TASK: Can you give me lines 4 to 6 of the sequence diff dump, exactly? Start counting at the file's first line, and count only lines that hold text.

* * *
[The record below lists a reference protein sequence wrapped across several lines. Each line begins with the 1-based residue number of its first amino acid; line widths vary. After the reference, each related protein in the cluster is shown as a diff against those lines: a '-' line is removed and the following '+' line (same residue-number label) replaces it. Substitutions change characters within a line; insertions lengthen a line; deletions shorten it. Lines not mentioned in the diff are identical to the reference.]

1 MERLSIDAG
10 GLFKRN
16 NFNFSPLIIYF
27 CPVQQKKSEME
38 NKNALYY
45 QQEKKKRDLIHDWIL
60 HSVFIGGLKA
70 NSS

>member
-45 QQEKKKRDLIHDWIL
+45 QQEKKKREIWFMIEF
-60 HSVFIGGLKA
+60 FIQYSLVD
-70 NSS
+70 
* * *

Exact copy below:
16 NFNFSPLIIYF
27 CPVQQKKSEME
38 NKNALYY